A new report from UK-based Logica and economist Roger Bootle finds that the existing payments infrastructure is failing to keep pace with technological innovation, resulting in a significant brake on economic growth, and opening the way for new competitors to move in on banks' core payments territory.
"The existing payments infrastructure is unnecessarily slow, expensive and inflexible. Improvements to the speed and efficiency of the current system could unlock value to the tune of a staggering 1 to 1.5 per cent of GDP," says Eddy Collier, chief executive officer, Logica Consulting, the management consultancy arm of Logica.
Domestic and international payment infrastructures are not able to support the low cost, fast, innovative services demanded in today's markets, states the report. Unless reform is forthcoming, banks will lose a part of their core revenues to new entrants. New competitors include mobile operators set on securing as much of the mobile commerce value chain as possible.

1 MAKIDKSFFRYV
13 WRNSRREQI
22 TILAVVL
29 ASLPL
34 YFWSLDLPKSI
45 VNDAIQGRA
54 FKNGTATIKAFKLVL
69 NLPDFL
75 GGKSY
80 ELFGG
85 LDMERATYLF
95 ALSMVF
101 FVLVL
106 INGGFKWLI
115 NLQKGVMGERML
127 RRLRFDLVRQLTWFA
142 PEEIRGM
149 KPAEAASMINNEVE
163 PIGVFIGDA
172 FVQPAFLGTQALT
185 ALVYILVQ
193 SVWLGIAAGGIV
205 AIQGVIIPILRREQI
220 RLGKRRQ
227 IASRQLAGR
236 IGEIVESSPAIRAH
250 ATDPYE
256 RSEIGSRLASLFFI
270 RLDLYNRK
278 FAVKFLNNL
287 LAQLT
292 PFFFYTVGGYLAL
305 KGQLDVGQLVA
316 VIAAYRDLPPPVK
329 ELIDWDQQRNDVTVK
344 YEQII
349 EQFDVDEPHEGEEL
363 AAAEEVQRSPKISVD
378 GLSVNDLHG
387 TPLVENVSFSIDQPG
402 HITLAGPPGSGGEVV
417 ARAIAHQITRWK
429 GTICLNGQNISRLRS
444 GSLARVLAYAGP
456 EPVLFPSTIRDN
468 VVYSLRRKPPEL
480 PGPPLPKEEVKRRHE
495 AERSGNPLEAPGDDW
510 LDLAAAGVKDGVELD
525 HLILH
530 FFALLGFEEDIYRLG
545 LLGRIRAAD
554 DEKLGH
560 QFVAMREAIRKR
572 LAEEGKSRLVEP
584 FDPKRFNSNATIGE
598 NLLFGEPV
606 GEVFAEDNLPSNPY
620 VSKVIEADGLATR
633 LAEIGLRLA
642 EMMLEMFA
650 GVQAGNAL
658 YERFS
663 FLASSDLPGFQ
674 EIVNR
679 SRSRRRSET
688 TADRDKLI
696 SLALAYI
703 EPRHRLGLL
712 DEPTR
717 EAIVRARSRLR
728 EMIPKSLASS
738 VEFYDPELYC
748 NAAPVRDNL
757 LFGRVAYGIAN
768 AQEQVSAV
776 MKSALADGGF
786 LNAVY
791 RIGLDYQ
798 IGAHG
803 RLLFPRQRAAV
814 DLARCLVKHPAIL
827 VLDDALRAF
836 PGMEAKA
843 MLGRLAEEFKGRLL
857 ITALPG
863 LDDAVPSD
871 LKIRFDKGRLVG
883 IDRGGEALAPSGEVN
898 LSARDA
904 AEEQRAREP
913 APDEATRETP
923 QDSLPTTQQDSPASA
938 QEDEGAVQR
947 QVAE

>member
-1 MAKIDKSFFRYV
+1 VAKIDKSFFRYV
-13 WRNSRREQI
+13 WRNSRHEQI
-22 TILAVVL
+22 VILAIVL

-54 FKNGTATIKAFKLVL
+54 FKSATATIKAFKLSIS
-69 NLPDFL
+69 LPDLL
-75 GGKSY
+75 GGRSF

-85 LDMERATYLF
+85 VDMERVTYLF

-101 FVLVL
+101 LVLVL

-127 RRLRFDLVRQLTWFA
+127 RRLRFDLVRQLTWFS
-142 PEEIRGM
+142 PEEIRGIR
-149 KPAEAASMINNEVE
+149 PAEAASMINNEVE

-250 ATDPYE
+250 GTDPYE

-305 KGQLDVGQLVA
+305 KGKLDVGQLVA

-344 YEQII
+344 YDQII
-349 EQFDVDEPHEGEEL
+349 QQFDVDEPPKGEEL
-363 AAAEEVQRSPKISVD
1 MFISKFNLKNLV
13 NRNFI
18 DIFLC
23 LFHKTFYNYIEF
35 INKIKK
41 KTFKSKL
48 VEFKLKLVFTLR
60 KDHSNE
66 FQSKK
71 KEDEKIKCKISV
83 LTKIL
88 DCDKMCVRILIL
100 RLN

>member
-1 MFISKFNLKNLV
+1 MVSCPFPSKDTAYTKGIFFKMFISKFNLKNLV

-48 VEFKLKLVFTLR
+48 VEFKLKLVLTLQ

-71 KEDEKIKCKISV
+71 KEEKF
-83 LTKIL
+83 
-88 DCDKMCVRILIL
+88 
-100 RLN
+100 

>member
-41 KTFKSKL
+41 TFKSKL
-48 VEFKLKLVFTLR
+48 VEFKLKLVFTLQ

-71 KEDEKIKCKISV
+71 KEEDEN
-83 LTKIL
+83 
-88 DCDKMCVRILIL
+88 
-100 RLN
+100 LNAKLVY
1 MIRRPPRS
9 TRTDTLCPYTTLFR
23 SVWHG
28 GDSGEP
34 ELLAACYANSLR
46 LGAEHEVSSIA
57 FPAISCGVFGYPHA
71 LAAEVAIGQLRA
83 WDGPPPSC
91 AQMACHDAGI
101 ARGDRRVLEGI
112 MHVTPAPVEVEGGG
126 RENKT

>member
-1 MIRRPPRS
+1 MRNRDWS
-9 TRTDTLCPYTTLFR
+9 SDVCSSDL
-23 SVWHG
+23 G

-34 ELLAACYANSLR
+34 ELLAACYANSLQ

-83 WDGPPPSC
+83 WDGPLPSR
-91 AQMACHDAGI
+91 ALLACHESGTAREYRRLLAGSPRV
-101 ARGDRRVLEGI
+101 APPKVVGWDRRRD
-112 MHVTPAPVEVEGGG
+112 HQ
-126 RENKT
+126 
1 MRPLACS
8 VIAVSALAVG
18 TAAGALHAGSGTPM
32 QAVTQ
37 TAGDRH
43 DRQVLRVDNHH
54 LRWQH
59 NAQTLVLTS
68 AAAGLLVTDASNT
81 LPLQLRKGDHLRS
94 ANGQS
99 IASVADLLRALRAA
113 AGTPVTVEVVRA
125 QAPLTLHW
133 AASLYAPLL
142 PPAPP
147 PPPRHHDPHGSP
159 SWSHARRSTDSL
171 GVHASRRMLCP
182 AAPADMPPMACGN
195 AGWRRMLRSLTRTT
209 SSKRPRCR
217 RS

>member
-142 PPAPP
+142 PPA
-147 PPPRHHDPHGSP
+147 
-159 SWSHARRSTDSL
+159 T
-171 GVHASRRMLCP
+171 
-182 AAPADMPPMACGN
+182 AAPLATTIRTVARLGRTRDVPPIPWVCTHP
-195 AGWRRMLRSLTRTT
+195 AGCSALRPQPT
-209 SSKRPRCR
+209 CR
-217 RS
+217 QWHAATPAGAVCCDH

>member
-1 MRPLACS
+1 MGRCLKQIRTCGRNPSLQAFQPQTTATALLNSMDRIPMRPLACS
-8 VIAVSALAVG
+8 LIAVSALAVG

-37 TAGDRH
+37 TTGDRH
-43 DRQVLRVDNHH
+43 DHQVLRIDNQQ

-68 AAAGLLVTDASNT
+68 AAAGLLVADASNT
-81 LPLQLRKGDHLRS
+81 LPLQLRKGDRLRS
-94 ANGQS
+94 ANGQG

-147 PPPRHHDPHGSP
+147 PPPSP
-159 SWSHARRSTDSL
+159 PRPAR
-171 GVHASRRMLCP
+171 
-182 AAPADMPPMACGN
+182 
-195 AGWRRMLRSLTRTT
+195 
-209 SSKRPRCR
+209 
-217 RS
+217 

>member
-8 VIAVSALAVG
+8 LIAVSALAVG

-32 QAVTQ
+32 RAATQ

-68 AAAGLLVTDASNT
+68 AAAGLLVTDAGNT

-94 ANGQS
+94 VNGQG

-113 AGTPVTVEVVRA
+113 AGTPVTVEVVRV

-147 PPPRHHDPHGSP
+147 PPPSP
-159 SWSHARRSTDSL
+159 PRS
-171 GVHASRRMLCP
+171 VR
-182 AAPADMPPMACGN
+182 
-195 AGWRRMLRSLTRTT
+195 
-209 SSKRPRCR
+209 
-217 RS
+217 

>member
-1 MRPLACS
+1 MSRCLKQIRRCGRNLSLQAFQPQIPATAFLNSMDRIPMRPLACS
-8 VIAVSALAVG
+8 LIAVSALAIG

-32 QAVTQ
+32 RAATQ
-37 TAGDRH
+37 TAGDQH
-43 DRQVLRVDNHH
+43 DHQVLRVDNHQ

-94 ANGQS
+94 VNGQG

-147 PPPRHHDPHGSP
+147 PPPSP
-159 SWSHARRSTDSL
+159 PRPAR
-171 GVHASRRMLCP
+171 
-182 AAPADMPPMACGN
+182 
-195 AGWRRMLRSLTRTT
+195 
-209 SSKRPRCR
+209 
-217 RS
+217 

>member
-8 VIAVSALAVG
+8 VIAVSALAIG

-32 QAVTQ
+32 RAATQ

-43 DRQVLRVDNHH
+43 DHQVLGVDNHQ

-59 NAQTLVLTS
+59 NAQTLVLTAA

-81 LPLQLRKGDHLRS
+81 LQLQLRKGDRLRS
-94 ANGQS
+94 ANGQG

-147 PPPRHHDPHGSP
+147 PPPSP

Furthermore, the report notes that lengthy delays in the payments business no longer need be the norm. The new systems will allow ground breaking developments such as interest accrual by the hour or minute and instantaneous trading and settlement.
The study acknowledges that there will be a growing role for payment users to exploit fully digital monies that could become the universally accepted means of exchange. However, such currencies will not pose a threat to national currencies, says Roger Bootle, managing director of independent economic consultancy Capital Economics. "While a number of new currencies may exist to allow consumers to make small-value online payments, these currencies will remain fully backed by government money, and prices and contracts throughout the economy will continue to be quoted in the existing national currencies," he asserts.
"Our intention in embarking on this research was to see whether the tide was turning in favour of users of payment systems", says Collier. "We have found that heightened competition, new technology advances and legislative pressure is providing the conditions where change will happen swiftly and decisively. Although the route may be tortuous, consumers and corporations will enjoy a wave of reform in the speed and cost of moving money."